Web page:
was positively unhealthy to mean it, or (God forbid!) attempt to do anything about it. He couldn’t be turning into a dirty old man at thirty-five, could he? Sometimes the power and violence
of his fantasies worried him, but perhaps everyone else had them too. It wasn’t something you could talk about at work. He didn’t really think he was abnormal; after all, he
hadn’t acted them out, and you couldn’t be arrested for your fantasies, could you?
Where the hell was Francis? Reed peered out through the glass. Wind-blown rain lashed across the huge plate windows and distorted the outside world. All detail was obliterated in favour of the
overall mood: grey-glum and dream-like.
Reed glanced at his watch again. After four o’clock. The only schoolchildren left now were the stragglers, the ones who lived nearby and didn’t have to hurry for a bus. They
sauntered over the bridge, shoving each other, playing tag, hopping and skipping over the cracks in the pavement, oblivious to the rain and the wind that drove it.
Francis ought to be here by now. Worried, Reed went over the arrangements again in his mind. He knew that he’d got the date right because he’d written it down in his appointment
book. Reed had tried to call the previous evening to confirm, but no one had answered. If Francis had been trying to get in touch with him at work or at home, he would have been out of luck. Reed
had been visiting another old friend – this one in Exeter – and Elsie, the office receptionist, could hardly be trusted to get her own name right.
When five o’clock came and there was still no sign of Francis, Reed picked up his holdall again and walked back down to the station. It was still raining, but not so fast, and the wind had
dropped. The only train back home that night left Birmingham at nine-forty and didn’t get to Carlisle until well after midnight. By then the local buses would have stopped running and he
would have to get a taxi. Was it worth it?
There wasn’t much alternative, really. A hotel would be too expensive. Still, the idea had its appeal: a warm room with a soft bed, shower, colour television and maybe even a bar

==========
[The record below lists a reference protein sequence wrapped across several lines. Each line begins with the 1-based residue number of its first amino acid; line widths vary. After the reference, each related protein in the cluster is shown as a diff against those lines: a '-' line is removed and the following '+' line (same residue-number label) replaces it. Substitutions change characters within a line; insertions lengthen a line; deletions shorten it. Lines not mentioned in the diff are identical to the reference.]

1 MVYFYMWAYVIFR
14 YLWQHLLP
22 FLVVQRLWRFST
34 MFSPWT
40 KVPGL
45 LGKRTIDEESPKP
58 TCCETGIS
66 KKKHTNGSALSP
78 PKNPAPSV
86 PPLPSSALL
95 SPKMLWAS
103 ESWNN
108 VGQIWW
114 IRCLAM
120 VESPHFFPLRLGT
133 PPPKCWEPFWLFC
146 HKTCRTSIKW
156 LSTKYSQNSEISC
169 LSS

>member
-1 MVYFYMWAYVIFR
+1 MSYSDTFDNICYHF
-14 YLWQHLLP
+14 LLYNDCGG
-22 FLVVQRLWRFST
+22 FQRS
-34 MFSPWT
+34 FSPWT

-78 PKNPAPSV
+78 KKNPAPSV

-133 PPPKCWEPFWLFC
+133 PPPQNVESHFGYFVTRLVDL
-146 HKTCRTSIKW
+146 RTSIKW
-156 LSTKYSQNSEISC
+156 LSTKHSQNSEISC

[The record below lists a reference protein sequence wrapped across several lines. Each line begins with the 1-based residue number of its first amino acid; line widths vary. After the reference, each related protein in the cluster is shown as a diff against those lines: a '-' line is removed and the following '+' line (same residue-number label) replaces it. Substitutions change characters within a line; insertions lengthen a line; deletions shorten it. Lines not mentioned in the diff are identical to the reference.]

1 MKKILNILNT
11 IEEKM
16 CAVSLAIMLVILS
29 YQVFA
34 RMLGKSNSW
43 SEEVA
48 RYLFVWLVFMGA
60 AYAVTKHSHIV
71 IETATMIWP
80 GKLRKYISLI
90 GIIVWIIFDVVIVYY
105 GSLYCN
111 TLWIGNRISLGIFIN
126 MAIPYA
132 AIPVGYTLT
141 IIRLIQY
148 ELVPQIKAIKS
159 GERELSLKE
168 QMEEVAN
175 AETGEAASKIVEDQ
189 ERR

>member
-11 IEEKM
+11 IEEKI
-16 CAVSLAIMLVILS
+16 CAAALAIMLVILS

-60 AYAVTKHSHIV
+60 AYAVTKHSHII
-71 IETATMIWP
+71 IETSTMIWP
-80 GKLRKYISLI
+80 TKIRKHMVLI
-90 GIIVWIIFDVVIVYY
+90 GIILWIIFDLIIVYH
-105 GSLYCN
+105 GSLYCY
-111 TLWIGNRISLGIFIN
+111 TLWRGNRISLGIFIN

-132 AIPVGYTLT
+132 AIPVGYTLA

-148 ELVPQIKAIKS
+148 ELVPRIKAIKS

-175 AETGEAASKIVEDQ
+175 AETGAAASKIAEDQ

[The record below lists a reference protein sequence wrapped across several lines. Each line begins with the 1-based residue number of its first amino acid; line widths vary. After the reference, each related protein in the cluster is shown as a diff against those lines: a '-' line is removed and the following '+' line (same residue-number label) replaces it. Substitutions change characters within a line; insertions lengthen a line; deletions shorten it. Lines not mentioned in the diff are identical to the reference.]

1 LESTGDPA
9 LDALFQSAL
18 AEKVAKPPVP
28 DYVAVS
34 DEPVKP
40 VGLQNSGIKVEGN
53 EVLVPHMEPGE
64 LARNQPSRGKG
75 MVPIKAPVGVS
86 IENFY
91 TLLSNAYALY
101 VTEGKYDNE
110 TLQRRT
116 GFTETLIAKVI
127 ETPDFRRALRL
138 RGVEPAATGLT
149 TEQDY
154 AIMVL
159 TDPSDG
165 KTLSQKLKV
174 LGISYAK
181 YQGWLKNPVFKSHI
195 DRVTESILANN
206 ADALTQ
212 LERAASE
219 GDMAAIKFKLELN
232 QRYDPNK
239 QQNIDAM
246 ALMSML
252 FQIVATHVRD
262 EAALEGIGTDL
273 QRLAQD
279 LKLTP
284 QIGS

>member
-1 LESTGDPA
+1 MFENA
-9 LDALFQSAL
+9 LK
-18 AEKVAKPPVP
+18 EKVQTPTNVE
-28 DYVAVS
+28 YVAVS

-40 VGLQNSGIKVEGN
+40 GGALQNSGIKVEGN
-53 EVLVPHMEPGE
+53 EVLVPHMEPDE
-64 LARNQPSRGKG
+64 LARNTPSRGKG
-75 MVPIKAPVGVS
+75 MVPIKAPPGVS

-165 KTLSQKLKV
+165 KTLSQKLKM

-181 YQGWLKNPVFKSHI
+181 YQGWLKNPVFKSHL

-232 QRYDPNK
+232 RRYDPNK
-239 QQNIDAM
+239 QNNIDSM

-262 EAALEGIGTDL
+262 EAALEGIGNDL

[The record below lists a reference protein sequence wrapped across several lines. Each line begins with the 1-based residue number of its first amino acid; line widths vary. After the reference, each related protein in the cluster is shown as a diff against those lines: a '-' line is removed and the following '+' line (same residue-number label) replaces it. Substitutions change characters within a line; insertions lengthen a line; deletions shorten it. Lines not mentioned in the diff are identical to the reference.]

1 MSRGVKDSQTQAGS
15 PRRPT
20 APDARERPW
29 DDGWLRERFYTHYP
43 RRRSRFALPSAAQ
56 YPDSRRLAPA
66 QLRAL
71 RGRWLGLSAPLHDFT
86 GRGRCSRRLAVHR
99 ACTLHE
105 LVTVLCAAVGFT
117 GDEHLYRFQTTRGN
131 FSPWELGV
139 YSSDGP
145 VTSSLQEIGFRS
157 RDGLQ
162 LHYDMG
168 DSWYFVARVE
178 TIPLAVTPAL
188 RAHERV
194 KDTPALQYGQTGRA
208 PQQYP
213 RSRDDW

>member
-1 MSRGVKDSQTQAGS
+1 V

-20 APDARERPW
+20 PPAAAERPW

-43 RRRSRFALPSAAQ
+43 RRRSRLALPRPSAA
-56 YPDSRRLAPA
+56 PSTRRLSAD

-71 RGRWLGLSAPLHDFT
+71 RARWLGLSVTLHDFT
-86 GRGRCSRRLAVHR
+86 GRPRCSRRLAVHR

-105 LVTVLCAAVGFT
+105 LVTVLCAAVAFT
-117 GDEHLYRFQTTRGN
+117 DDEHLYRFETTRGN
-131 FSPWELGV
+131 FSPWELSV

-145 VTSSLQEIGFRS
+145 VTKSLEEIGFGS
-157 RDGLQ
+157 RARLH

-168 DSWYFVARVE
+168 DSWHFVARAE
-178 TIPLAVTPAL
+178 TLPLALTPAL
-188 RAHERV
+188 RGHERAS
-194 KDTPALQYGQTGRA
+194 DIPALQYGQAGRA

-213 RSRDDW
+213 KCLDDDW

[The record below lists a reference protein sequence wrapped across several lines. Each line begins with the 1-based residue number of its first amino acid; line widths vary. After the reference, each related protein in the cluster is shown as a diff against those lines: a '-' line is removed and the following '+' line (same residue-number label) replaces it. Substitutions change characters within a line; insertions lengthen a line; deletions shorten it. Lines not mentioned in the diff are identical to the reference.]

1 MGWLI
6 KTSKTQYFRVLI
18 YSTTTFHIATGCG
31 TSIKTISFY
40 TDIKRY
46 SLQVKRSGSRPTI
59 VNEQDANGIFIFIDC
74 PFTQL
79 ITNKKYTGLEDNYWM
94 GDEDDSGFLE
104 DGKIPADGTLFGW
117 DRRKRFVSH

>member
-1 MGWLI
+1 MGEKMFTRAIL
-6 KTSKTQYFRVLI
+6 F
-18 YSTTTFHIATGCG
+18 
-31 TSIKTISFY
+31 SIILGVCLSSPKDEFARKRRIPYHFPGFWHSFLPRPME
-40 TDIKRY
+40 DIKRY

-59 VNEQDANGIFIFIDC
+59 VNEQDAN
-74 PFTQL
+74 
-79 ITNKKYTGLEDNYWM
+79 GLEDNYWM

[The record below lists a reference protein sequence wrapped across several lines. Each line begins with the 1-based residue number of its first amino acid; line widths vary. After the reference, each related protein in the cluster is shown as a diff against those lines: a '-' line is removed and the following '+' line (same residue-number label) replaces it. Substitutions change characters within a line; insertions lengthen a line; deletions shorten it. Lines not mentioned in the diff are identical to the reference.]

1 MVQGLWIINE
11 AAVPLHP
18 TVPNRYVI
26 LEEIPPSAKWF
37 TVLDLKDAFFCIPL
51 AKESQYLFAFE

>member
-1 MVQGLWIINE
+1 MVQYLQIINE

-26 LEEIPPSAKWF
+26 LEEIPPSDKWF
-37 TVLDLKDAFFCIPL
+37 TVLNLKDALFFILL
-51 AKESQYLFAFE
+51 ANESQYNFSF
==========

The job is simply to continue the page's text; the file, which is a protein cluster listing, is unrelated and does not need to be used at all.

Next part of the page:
downstairs, where he might meet a girl. He would just have to decide later. Anyway, if he did want to catch the train, he would have to take the eight-fifty from Redditch to get to Birmingham in
time. That left three hours and fifty minutes to kill.
As he walked over the bridge and up towards the town centre in the darkening evening, Reed noticed two schoolgirls walking in front of him. They must have been kept in detention, he thought, or
perhaps they’d just finished games practice. No doubt they had to do that, even in the rain. One looked dumpy from behind, but her friend was a dream: long wavy hair tumbling messily over her
shoulders; short skirt flicking over her long, slim thighs; white socks fallen around her ankles, leaving her shapely calves bare. Reed watched the tendons at the back of her knees flex and loosen
as she walked and thought of her struggling beneath him, his hands on her soft throat. They turned down a side street and Reed carried on ahead, shaking off his fantasy.
Could Francis have got lumbered with taking detention or games? he wondered. Or perhaps he had passed by without even noticing Reed sheltering from the rain. He didn’t know where
Francis’s school was, or even what it was called. Somehow, the subject had just never come up. Also, the village where Francis lived was about eight miles away from Redditch and the local bus
service was terrible. Still, he could phone. If Francis were home, he’d come out again and pick Reed up.